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Balanced participation of women and men in family and working life

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Balanced participation of women and men in family and working life

The Council encourages Member States to define strategies aiming to promote balanced participation of women and men in family and working life.


Resolution of the Council and of the Ministers for Employment and Social Policy, meeting within the Council of 29 June 2000, on the balanced participation of women and men in family and working life [Official Journal C 218 of 31.7.2000].


This resolution follows on from the Lisbon European Council (23-24 March 2000), which recognised the importance of furthering all aspects of equal opportunities, including making it easier to reconcile working and family life.

The principle of equality between men and women makes it essential to offset the disadvantage faced by women with regard to conditions for access to and participation in the labour market and the disadvantage faced by men with regard to participating in family life. These gender-based disadvantages result from predetermined social models that tend to presuppose that women are chiefly responsible for unpaid work related to looking after a family. On the other hand, paid work derived from an economic activity tends to be seen to be mainly the responsibility of men.

The balanced participation of women and men on the labour market and in family life is essential to the development of society. Maternity, paternity and the rights of children are essential values that need to be safeguarded by society, the Member States and the European Community.

The objective of balanced participation of men and women in family and working life, coupled with the objective of balanced participation of men and women in the decision-making process, constitute two particularly relevant conditions for equal opportunities.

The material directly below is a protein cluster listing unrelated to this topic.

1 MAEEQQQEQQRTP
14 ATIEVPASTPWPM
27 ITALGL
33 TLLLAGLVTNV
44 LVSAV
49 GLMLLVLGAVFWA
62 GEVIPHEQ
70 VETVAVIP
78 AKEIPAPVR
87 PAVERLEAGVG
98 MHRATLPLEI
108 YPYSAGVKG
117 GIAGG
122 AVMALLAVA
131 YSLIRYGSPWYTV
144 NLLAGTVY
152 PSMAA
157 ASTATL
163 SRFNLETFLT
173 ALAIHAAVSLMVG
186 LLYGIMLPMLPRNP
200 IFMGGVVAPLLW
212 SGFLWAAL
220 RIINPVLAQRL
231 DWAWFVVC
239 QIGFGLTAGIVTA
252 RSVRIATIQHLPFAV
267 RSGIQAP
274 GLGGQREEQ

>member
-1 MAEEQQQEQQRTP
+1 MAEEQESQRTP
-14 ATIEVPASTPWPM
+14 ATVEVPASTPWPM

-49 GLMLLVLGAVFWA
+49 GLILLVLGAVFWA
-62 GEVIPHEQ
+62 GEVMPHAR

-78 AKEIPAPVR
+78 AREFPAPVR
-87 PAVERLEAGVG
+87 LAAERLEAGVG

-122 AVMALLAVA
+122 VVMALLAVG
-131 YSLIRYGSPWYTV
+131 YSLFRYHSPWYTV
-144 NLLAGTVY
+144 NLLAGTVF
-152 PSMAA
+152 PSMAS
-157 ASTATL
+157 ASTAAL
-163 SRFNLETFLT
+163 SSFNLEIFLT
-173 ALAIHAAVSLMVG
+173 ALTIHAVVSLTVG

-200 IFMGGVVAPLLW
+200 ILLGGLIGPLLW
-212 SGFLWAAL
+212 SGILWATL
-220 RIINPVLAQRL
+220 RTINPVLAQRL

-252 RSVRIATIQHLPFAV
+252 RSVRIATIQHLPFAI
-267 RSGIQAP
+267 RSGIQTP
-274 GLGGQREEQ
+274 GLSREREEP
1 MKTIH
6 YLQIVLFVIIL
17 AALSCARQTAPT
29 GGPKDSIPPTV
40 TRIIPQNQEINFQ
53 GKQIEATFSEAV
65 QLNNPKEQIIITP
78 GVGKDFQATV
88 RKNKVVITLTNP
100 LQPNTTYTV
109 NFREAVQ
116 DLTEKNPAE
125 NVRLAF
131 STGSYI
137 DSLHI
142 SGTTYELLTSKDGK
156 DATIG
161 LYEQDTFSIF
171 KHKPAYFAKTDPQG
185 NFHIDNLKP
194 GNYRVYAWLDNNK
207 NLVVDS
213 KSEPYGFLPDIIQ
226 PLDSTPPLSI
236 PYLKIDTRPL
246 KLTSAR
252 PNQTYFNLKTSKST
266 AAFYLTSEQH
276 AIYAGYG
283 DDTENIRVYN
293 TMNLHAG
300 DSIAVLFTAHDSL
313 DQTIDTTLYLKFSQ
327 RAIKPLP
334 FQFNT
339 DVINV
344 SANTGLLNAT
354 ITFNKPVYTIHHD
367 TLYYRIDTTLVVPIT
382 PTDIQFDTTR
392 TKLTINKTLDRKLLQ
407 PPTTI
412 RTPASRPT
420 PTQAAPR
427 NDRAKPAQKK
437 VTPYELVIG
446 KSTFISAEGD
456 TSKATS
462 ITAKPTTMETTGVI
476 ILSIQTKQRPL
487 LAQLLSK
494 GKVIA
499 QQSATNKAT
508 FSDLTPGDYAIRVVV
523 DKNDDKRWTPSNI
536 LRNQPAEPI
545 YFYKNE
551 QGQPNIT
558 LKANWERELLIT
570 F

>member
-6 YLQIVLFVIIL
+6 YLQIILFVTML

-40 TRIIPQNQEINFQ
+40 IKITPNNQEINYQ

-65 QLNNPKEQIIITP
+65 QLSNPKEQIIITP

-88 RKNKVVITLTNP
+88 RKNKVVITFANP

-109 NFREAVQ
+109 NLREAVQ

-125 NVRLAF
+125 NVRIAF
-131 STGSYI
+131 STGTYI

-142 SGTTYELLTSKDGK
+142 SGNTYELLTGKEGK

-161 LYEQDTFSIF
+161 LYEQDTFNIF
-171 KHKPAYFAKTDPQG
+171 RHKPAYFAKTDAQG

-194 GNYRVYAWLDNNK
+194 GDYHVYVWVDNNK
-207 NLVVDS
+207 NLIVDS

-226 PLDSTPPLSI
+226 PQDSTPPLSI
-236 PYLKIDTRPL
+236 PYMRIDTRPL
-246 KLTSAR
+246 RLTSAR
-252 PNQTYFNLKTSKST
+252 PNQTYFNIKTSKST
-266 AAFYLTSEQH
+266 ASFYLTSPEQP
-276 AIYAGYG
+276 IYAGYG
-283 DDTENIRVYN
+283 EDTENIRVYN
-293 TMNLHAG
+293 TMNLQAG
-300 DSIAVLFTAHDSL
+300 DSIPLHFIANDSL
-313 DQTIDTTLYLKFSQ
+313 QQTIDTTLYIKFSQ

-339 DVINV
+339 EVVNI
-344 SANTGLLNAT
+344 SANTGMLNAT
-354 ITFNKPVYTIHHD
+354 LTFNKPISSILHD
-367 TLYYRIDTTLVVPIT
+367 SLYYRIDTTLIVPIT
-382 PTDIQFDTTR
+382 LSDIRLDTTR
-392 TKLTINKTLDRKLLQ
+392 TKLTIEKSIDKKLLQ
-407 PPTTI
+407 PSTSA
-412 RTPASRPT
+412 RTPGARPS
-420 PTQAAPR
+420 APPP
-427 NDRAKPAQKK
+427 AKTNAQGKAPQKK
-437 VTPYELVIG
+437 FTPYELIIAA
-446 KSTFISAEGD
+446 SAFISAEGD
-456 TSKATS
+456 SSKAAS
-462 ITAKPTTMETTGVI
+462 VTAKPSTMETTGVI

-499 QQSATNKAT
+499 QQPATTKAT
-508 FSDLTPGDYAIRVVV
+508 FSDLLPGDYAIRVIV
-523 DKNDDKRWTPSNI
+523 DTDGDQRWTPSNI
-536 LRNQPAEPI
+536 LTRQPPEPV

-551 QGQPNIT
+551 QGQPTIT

The Member States are encouraged to develop global, integrated strategies that take account of the following aspects:

  • examine the scope for granting working men a right to paternity leave, maintaining their rights relating to employment, and rights likely to allow them to provide major support for family life;
  • reinforce measures to encourage balanced sharing between working men and women of the care to be provided for children, elderly, disabled or other dependent persons;
  • reinforce measures to encourage the development of support services for families, especially the improvement of child-care structures;
  • grant, where appropriate, specific protection to single-parent families;
  • examine the possibility of harmonising school and working hours (by organising school programmes);
  • develop incentives and support measures for non-governmental organisations committed to promoting equal opportunities;
  • devise, launch and promote information and awareness campaigns to develop more progressive outlooks among both the general public and specific target groups;
  • encourage businesses, in particular small and medium-sized enterprises, to introduce and develop management practices that take account of their workers’ family life.